To me, the obvious real reason is that Republicans understand that Democrats have won the plurality of the popular vote in four of the last six elections, but won the presidency in only two of those elections. And perhaps, if they are history buffs, they know that the record of popular vote losers winning the presidency via the Electoral College is Republican 4, Democrats 0.

Comments (70)

  1. Submitted by Mike Chrun on 06/16/2020 - 09:52 am.

    There are way too many people with power and money who believe that their vote should count more than someone who is poor. And if the person is poor and a minority, way too many people who believe they shouldn’t even be able to cast a vote. Well and good, to discuss the inequalities of the electoral college and reforming it; but it’s sort of a futile academic exercise when we have the shameless amounts of voter suppresion being conducted under the guise of protecting our democracy.

  2. Submitted by Bob Barnes on 06/16/2020 - 10:37 am.

    The US isn’t a Democracy. The Constitution was set up to ensure we did not become one either. Here is a good defense of the EC by Tom Woods (a Libertarian): https://tomwoods.com/the-electoral-college-how-to-defend/

    As he points out, the EC prevents any one state from having too much power over the election. It forces the campaigns to be national instead of just focusing on a few populous states.

    • Submitted by Pat Terry on 06/16/2020 - 11:12 am.

      Nonsense. The US is, in fact a democracy. It isn’t a direct democracy (few governments are) but a representative democracy, with separation of powers. The idea that a Republic is not a democratic form of government is a nonsensical argument often made by electoral college apologists. The ignorance of this Woods guy, though, is really on another level.

      And, of course, its the current system that gives power to a few states. Most states get no attention in presidential elections because they are safely red or blue. Eliminating the electoral college removes states from the equation. Winning states doesn’t matter. Every vote, no matter where you live, counts the same. Its eliminating the electoral college that will make elections truly national, and not decided by a handful of swing states like it is now.

    • Submitted by Mike Chrun on 06/16/2020 - 11:25 am.

      And we can plat dueling articles all day. Here’s one that takes those arguments against abolishing it pretty much apart.

      https://nymag.com/intelligencer/2019/03/why-every-argument-for-preserving-the-electoral-college-is-wrong-warren-cnn.html

      And we’re not a democracy? As far as where the actual power is, I’d agree with you. However, to claim we’re not because a bunch of slave-owners and land-owners set it up that way several centuries ago is cynicism at its finest. A rancher’s views out in the middle of Wyoming should not have 60 some percent representation more than a person living in the middle of Los Angeles.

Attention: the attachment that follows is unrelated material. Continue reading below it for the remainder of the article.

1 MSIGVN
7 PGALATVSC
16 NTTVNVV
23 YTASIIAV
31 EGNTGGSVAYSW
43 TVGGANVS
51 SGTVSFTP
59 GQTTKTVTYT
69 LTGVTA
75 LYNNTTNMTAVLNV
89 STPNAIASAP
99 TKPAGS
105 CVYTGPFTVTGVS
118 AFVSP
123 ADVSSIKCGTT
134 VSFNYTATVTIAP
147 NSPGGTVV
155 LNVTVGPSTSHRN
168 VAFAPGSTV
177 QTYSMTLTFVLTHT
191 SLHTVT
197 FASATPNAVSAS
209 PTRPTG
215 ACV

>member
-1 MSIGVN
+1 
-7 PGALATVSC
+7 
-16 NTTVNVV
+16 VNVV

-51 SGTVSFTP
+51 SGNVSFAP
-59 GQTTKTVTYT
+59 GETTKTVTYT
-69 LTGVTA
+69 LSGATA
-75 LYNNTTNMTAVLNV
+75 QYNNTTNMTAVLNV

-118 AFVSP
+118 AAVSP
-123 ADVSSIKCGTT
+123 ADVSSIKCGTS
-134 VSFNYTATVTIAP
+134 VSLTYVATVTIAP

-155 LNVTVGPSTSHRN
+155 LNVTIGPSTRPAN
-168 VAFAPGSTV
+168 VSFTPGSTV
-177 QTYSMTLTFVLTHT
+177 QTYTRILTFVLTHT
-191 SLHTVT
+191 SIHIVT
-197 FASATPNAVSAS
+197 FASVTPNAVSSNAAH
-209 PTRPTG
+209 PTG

• Submitted by John Evans on 06/16/2020 - 12:31 pm.

        The Senate is a completely different and peculiar form of representation. California has about 65 times as many residents as Wyoming, but still only two senators. DC has more residents than either Wyoming or Vermont, but has no Senate representation.

      • Submitted by Bob Barnes on 06/17/2020 - 09:07 am.

        Apparently you missed the capital D. We are democratic but not a Democracy (capital D matters). Our Presidential election is not a popular vote. If we were a Democracy? It would be.

        As for your article, a piece written by someone from England that has no real Constitutional credentials isn’t someone I’d bother reading. Tom Woods has written numerous books on the Constitution, has scholarly credentials and has debate some of the biggest names out there.

    • Submitted by LK WOODRUFF on 06/16/2020 - 11:42 am.

      The UNITED States of America is a republic democracy. Small ‘r’, small ‘d’. Not to be confused with the two dominant political parties, currently called Republican and Democratic. PS To the poster above, some clarification: the Republicans in Congress have put in great effort in recent years to suppress votes, call out unfounded voter ‘fraud’, cull voter rolls to remove folks who have moved or not voted in the last few elections, and more. Why? Because most of those voters are minorities who tend to vote for Democrats. This undercuts and undermines our democracy, a hallmark and shining example to other countries. We lose it…we lose everything. And we are balanced on the precipice about to fall over:( So do your homework and research and seek out news and data from reliable non-partisan sources because this Nov election will make us or break us.

    • Submitted by RB Holbrook on 06/16/2020 - 12:20 pm.

      At the end of the day, your argument comes down to nothing more than valuing the powers of states – arbitrarily delineated land masses – over the will of the people who are actually to be governed by the leaders elected.